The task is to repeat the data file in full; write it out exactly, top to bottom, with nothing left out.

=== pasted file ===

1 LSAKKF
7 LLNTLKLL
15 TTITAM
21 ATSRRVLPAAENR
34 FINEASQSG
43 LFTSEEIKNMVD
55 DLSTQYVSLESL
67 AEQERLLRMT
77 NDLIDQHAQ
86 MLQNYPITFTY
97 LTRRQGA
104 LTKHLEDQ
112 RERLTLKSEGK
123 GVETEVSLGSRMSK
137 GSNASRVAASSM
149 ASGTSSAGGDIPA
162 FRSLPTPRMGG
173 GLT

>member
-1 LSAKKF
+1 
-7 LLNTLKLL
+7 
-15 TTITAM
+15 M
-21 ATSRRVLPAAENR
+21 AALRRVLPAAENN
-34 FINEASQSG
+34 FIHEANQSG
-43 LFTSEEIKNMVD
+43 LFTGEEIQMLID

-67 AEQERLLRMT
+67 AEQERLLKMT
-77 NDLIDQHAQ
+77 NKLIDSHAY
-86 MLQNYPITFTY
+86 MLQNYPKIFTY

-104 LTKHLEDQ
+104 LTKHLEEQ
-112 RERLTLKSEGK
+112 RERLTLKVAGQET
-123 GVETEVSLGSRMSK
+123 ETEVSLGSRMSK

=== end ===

1 LSAKKF
7 LLNTLKLL
15 TTITAM
21 ATSRRVLPAAENR
34 FINEASQSG
43 LFTSEEIKNMVD
55 DLSTQYVSLESL
67 AEQERLLRMT
77 NDLIDQHAQ
86 MLQNYPITFTY
97 LTRRQGA
104 LTKHLEDQ
112 RERLTLKSEGK
123 GVETEVSLGSRMSK
137 GSNASRVAASSM
149 ASGTSSAGGDIPA
162 FRSLPTPRMGG
173 GLT

>member
-1 LSAKKF
+1 
-7 LLNTLKLL
+7 
-15 TTITAM
+15 M
-21 ATSRRVLPAAENR
+21 AALRRVLPAAENN
-34 FINEASQSG
+34 FIHEANQSG
-43 LFTSEEIKNMVD
+43 LFTGEEIQMLID

-67 AEQERLLRMT
+67 AEQERLLKMT
-77 NDLIDQHAQ
+77 NKLIDSHAY
-86 MLQNYPITFTY
+86 MLQNYPKIFTY

-104 LTKHLEDQ
+104 LTKHLEEQ
-112 RERLTLKSEGK
+112 RERLTLKVAGQET
-123 GVETEVSLGSRMSK
+123 ETEVSLGSRMSK